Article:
For successful summer planting, makesure your plants are well hydrated before you transplant and plant in the cooler hours of early morning or evening.  This reduces the stress of transplanting.  Make your hole the same depth and twice as wide as the container your plant came in.  Larger plants, shrubs and trees will benefit from pre-moistening the soil.  Fill the hole with water and let is seep into the ground completely. While the water is seeping into the surrounding soil, mix 1 part compost with 2 parts of the soil you removed from the hole. Remove your plant from its container and gently loosen the roots. Place the plant with its roots spread out. For perennials, annuals and shrubs, match the same soil level as the container grown plant.  Avoid burying it any deeper.  For trees, CSU recommends planting with the root ball elevated from the ground, as trees will settle over time.  For 1” caliper trees and smaller, plant 1” above the grade.  For 2”-4” caliper trees, plant 2” above the soil grade. Add some of the soil/compost mixture if it sits too low. Fill the hole with the remaining soil/compost mixture while gently tamping down to stabilize the plant.  Avoid packing the soil tightly.  Our goal is to eliminate air pockets while still making it possible for roots and water to penetrate the soil.  Top with compost or mulch to retain moisture and water deeply one more time with a root simulator. Planting_Shrub

Check your plants both morning and evening if it’s been hot and dry, for several weeks.  Moisture meters are handy tools to keep an eye on the moisture level surrounding the roots of your new transplants.  For larger trees and shrubs, be sure to check in several places around the root ball, as they can dry unevenly while they establish.  The long handle of a wooden spoon or a sharpened pencil can be used as a substitute if you prefer not to stick your fingers in the soil. Exposed wood absorbs moisture.  Poke your utensil into the soil a few inches and pull it up.  Feel the end of the utensil.   If it is dry, then water.  For plants with smaller root masses, check the soil about 2 inches below the surface for moisture. For larger plants like trees, check 3 to 4 inches into the soil.  If dry, give it a deep soaking.  Once your plants are settled and appear to be growing well, you can begin to reduce your watering frequency depending on your plants particular needs.  Drought tolerant trees, shrubs and perennials will still need a deep soaking at least once per week during the hottest part of their first summer.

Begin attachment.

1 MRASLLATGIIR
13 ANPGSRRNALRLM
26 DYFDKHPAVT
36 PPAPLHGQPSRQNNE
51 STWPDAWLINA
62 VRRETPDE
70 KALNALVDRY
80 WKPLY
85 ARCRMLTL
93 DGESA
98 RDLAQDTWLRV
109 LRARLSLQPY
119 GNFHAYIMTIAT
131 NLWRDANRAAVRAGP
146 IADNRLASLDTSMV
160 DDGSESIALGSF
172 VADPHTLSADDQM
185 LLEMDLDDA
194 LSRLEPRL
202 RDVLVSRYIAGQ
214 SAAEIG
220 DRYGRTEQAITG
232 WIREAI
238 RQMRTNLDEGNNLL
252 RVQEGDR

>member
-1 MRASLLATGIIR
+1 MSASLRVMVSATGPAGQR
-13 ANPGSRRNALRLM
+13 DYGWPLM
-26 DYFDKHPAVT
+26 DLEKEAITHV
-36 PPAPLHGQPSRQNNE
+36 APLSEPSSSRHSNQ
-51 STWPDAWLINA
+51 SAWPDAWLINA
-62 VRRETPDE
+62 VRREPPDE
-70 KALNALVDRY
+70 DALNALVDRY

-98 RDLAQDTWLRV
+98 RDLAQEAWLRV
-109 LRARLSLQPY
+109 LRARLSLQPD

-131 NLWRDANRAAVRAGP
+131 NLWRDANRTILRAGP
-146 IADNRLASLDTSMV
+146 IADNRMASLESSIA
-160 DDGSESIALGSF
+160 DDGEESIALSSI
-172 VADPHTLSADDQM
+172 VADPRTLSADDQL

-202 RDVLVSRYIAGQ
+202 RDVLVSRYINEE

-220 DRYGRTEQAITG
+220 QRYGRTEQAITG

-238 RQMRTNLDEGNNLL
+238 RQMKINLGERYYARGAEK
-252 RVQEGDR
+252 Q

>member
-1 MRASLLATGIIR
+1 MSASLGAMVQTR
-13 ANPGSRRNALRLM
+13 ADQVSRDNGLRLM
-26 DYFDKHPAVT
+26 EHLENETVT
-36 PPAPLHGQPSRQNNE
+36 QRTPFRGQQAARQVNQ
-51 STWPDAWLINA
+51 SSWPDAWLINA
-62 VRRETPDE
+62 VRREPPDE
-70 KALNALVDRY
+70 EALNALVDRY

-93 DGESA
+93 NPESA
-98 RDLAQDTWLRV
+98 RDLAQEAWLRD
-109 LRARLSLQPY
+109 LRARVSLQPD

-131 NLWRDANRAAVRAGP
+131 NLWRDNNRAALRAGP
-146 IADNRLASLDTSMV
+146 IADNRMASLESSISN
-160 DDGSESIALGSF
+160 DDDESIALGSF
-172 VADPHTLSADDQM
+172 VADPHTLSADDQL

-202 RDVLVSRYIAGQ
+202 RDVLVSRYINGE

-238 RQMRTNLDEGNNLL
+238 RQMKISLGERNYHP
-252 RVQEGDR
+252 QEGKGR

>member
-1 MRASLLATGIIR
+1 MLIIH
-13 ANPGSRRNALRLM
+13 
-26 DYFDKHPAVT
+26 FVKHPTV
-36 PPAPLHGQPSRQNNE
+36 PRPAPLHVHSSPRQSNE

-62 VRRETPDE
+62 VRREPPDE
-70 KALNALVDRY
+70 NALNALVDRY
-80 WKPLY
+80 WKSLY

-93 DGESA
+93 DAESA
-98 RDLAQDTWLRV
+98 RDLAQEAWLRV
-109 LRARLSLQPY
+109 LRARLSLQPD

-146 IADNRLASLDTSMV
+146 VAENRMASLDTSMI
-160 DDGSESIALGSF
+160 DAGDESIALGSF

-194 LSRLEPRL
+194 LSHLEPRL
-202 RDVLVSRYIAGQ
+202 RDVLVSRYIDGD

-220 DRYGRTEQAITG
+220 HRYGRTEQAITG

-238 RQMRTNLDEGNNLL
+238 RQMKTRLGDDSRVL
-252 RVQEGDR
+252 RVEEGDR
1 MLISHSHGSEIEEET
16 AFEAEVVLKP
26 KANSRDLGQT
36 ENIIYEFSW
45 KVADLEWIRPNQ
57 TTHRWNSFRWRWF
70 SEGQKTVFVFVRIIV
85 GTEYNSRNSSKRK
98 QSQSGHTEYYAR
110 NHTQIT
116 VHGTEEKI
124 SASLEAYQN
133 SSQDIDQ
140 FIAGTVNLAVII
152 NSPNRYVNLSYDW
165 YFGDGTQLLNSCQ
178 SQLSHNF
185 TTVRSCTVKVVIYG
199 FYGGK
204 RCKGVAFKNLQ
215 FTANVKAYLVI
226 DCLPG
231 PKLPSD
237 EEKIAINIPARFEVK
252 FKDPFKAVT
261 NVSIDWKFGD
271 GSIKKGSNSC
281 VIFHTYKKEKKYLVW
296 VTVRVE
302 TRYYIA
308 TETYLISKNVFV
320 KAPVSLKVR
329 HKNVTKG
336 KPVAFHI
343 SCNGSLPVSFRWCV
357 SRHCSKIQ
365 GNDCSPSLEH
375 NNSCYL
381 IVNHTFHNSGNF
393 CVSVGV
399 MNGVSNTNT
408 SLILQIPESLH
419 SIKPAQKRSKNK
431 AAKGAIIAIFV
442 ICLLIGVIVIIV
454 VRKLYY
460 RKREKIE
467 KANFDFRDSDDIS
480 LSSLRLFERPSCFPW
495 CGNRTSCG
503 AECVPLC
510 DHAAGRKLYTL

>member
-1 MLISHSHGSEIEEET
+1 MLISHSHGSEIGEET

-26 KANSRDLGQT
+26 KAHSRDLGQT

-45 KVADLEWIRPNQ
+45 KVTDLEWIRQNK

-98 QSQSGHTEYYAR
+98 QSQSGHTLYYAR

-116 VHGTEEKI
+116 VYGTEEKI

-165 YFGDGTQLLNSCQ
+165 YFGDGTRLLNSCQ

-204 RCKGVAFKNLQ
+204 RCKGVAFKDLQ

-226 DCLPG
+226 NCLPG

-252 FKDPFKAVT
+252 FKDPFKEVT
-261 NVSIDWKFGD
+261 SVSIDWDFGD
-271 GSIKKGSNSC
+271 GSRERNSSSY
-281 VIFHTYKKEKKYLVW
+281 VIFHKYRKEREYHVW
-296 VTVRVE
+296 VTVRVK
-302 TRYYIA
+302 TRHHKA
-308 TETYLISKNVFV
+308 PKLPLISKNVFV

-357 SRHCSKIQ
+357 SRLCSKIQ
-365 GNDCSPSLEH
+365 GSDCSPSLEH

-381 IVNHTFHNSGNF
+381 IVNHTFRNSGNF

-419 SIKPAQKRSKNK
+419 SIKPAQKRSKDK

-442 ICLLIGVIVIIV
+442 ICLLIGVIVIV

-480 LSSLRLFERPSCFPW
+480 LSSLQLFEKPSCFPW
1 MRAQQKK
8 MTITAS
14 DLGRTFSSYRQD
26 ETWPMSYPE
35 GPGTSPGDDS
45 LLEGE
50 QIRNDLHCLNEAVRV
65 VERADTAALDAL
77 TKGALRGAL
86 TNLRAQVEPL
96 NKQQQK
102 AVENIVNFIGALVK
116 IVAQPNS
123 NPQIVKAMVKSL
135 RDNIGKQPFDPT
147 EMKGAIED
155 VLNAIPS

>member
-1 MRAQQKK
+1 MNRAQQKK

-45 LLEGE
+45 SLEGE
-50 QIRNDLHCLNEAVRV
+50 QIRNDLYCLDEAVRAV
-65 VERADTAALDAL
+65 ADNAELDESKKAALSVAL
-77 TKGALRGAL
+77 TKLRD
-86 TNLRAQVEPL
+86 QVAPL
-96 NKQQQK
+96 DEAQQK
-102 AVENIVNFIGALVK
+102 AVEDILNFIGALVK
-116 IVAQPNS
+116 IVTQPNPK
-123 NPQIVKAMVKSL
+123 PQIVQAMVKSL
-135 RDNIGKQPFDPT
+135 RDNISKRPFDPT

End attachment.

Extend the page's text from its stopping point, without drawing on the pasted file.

Remember to winter water trees, shrubs and perennials, too.  Our climate is arid and young plants are the most susceptible during this time. Even established trees will suffer.  If we don’t have a decent snowfall for 3-4 weeks then watering will be necessary to maintain your plants health.  Failure to winter water is the most common reason for plant loss each spring.

The key is water. High temperatures and intense sunlight cause plants to make strong demands on their root system to keep up with transpiration (think of the plant ‘sweating’ to cool off). When the roots have to work hard to keep the plant hydrated, it can’t use that energy for growing roots. Even worse, if the roots can’t find the water it needs the plant suffers.